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Authoritarianism - Site Map subfolders 

Religious Authoritarianism exist protected, but in contradiction to the principles of democratic societies where it resides.   It is characterized by a centralization of power that is generated and maintained by excluding intellectual challenge and potential challengers, and that creats allegiance through various means of socialization. It mobilizes people around group goals.  Its followers demand certainty and unity.  Characteristically:
1) An absolute truth claim is made to being right.
2) All important decisions are made by officials behind closed doors.
3) A hierarchy puts church interest ahead of concern for members it purportedly serves.
4) A leadership is self-appointed, cannot be displaced, and has indefinite tenure.
5) A disregard of civil liberties or tolerance of meaningful public opposition is the norm.
6) A tendency is to respond to challenges through tighter control.
7) A closed court system controls internal opposition and dissent.
8) A pervasive bureaucracy is screened for obedience and loyalty.

The result is a society weakened by lessoning the sense of individual responsibility.  Individuality is submerged to group goals, expectations, and conformities.  Freedom to create groups or publicly advocate ideas that compete for power or question the decisions of leaders is suppressed by the church, which instead attempts to impose controls on virtually all elements of the religious community.  And if allowed, expand controls into the larger society through force of law.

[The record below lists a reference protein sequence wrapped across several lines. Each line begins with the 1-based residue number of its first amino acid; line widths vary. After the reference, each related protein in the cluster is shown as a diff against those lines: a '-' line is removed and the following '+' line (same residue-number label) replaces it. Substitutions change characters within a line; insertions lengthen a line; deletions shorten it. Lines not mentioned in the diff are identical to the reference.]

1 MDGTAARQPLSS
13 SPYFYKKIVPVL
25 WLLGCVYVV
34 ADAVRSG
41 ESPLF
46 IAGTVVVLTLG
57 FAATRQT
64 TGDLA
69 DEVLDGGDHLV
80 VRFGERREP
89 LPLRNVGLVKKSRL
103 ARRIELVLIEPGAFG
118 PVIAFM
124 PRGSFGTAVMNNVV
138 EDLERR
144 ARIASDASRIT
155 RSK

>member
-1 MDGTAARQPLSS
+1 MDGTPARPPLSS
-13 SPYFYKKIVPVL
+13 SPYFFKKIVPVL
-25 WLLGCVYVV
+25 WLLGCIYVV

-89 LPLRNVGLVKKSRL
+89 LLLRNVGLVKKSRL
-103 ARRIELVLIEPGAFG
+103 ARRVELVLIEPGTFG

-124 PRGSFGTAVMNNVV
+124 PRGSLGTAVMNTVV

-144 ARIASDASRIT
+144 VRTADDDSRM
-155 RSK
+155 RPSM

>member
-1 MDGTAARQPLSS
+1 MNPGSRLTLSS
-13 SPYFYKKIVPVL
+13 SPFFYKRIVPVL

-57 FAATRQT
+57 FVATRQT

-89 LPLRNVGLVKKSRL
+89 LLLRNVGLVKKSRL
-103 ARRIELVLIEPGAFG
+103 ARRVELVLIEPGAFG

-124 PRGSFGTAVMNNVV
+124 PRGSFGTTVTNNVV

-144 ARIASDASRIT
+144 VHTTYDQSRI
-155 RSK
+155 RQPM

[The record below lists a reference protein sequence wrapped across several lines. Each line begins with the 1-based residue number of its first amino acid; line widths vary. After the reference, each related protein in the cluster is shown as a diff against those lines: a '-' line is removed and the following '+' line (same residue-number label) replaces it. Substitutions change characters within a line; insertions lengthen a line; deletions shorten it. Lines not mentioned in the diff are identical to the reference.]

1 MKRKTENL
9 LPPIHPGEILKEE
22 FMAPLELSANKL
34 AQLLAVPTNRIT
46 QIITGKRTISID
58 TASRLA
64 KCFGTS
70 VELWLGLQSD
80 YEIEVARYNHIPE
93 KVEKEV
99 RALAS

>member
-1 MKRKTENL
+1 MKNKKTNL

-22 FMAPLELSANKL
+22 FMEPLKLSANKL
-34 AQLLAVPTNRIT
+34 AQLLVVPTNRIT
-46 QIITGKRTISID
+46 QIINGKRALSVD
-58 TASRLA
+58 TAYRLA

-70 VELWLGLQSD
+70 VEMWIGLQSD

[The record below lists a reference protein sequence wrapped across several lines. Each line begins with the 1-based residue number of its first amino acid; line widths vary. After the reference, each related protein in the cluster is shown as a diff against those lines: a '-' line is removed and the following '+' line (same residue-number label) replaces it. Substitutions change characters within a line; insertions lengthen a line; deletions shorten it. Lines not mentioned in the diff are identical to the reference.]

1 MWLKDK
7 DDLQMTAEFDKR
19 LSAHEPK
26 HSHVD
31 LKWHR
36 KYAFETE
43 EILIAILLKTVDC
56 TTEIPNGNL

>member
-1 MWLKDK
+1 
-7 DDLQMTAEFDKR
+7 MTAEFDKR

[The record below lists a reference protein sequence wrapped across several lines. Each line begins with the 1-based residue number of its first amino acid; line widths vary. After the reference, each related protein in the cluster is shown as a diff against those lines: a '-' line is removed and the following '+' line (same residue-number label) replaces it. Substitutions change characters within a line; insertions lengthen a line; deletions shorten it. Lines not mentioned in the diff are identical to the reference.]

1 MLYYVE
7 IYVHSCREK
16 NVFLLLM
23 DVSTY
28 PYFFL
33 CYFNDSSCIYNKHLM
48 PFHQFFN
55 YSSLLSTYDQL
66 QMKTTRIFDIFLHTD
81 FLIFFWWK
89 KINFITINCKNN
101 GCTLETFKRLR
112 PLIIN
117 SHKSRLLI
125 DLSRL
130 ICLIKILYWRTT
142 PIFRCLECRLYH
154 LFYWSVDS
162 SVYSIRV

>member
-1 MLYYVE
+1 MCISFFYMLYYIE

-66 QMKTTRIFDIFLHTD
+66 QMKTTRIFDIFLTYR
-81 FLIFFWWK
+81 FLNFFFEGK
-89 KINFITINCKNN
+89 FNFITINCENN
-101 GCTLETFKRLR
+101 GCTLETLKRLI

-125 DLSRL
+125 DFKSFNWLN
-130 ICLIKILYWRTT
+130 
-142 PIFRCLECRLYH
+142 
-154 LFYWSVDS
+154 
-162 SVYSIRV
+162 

What happens when authoritarian followers find the authoritarian leaders they crave and start marching together?  [Bob Altemeyer's - The Authoritarians]

Dr David P Wright was an assistant professor of Hebrew and Near Eastern Languages in the Department of Asian and Near Eastern Languages at Brigham Young University.  His account of intolerance and Church disciplinary action is recorded in Case Reports of the Mormon Alliance, Volume 3 Chapter 23 & 24.

By Bob McCue:  Mormonism (and many other religions that use the same system) are all about the details of daily living, and result in such a busy day to day existence that there is no opportunity to think about where the train is headed.

This is not the result of the plan of some evil men sitting around in the Salt Lake Temple. Rather, this is how human social organizations of all types to some extent function. They spontaneously organize to protect themselves, find the resources they need to flourish, etc. The reason that the rules of modern democracies are so important is that they run against the hierarchical gain of human groups, and so force human organizations in an unnatural direction. This requires leaders to account to members; this restrains the natural direction of power; this requires information about how and why leadership decisions are made to be disclosed to the members. Perhaps the clearest lesson from human history is that absent the constraints that democracy imposes on the power of those at the top of the social pyramid, power will be abused.  [The Mormon Curtian]




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